USA: The King's speech at Luther College
It is indeed a great joy and privilege to be back here at the beautiful campus of Luther College. The Queen and I have fond memories of earlier visits here, and find it quite appropriate to start our tour of the Midwest together with you. The peaceful and inspiring atmosphere of Luther College, however, is a striking contrast to the acts of terrorism that hit Norway so hard on 22 July. I would like to thank you, the American people, for your support and compassion in the wake of these terrible events.
Over the years I have had the great pleasure of visiting the United States many times. My first visit, however, was under trying circumstances. During the Second World War my mother, my sisters and I came here, while my father and grandfather took refuge in London together with the Norwegian Government. I was three years old when I arrived, and by the time I returned to Norway five years later, I had come to view this country as a second home.
There are a number of common values that bind America and Norway together. Both of our countries share a fundamental respect for dignity, liberty and social responsibility of the individual. We honour self-determination, and we pay tribute to our founding fathers, and those who have fought to defend our shared history.
Both our countries work for world peace, justice and human rights. Every year there is a tremendous focus on the Nobel Peace Prize ceremony in Oslo. I know that this is reflected here at Luther College and the other Norwegian American Colleges in the Midwest, through the Nobel Peace Prize Forum. Who knows, one day Luther College might even offer the world a candidate for the Nobel Prize, as a result of this important work.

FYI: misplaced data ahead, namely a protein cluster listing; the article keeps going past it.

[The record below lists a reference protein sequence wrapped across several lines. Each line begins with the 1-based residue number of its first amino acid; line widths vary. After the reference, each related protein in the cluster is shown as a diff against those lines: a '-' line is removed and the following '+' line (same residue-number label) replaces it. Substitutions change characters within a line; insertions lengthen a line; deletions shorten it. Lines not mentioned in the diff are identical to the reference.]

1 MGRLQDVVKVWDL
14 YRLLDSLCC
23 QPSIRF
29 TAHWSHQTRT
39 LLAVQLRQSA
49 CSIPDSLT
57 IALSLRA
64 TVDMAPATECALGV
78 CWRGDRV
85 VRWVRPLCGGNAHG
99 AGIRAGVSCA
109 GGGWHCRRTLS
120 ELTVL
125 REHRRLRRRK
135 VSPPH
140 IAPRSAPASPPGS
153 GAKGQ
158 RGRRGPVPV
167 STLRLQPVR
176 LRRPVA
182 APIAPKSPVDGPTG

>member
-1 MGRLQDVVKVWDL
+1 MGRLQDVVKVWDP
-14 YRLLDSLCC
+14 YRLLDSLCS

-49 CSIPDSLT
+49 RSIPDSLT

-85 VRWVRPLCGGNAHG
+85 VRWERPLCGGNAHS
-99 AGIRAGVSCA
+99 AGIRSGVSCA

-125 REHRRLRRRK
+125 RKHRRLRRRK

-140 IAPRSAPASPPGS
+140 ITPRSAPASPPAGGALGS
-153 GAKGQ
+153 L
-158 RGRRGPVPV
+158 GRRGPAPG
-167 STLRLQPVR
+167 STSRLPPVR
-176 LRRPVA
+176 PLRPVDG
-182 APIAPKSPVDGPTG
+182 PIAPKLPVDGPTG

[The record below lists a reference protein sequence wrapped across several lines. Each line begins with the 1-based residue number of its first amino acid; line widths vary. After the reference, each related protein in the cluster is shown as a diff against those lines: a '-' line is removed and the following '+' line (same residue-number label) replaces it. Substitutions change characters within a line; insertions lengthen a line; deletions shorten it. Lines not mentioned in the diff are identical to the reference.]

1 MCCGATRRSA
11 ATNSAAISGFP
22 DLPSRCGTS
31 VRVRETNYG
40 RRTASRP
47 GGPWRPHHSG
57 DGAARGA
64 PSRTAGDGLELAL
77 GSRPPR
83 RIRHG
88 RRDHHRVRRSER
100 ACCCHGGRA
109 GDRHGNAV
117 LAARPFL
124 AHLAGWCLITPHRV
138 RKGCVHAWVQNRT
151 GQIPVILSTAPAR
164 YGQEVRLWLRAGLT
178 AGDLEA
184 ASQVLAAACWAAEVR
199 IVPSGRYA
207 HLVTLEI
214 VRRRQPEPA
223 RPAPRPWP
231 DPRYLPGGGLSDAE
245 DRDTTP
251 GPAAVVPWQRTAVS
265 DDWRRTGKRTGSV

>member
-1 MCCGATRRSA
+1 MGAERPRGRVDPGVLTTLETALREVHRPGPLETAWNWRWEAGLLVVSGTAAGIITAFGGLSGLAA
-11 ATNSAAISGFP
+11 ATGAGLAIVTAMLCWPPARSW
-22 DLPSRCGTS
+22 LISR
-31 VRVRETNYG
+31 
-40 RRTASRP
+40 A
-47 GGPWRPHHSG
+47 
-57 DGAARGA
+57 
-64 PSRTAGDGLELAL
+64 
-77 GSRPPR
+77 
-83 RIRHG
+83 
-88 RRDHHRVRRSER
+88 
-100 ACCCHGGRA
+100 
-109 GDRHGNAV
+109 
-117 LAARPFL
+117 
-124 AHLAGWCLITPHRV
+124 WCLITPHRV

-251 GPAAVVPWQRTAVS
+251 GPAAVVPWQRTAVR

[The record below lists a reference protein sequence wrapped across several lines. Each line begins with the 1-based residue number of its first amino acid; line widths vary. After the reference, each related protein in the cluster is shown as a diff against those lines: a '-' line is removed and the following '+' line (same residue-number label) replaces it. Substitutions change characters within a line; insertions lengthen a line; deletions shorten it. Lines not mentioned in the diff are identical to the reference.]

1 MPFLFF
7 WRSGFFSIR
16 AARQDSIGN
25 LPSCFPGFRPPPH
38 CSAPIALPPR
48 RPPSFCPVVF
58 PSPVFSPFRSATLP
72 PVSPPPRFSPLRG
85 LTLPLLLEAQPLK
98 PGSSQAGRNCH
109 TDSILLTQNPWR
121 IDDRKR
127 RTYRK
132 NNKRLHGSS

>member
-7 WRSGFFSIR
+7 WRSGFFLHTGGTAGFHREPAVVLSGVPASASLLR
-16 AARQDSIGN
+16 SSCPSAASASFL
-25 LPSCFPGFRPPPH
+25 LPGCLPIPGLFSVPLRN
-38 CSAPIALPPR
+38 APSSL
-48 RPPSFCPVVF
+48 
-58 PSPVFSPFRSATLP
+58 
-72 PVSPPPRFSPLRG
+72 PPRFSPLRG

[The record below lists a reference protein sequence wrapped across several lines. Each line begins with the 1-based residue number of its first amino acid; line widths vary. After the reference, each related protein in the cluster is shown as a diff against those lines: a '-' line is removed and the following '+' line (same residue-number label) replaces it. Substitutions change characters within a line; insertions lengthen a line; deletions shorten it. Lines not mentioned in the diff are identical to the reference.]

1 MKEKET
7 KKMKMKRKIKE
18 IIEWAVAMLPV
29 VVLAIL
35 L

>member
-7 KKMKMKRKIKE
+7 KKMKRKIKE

In a globalized world, where we all are interdependent, we need each other in our common struggle for lasting peace based on justice and dignity of all. Let us never forget that it is after all easier to wage war than to make peace. As our great explorer Fridtjof Nansen once said: “We do not get war unless people want it themselves. War is not an effect of a natural catastrophe. It is a result of man’s will. It is their own shame.”
Immigrants who came from Norway to America took a grand portion of Norway with them. This is perhaps more obvious in Decorah than any other place in America. Thanks to institutions like Luther College and Vesterheim Museum you have managed to preserve this heritage.
The Vesterheim Museum tells the stories, dreams and hardships of the thousands of Norwegian immigrants who settled in the New World to build a better life for themselves and their families. I see a clear parallel between their stories and the stories of the refugees from poor countries that are dreaming about a better future in our two countries today.
Part of the Vesterheim Museum is dedicated to Elisabeth and Vilhelm Koren, who founded Luther College 150 years ago. The history of this college is truly impressive. At the same time you have formed a powerful intellectual and emotional link between the United States and Norway since the beginning of the Civil War. And it continues to do so, as the University of Oslo and Luther College continuously are exchanging students and ideas, cultures and traditions.
The Queen and I are grateful and honoured to be here today and to receive the Spirit of Luther Awards. Thank you for preparing such an impressive program for us and for giving us such a wonderful reception.
Let me congratulate Luther College with the first 150 years, and wish you every success for the next 150!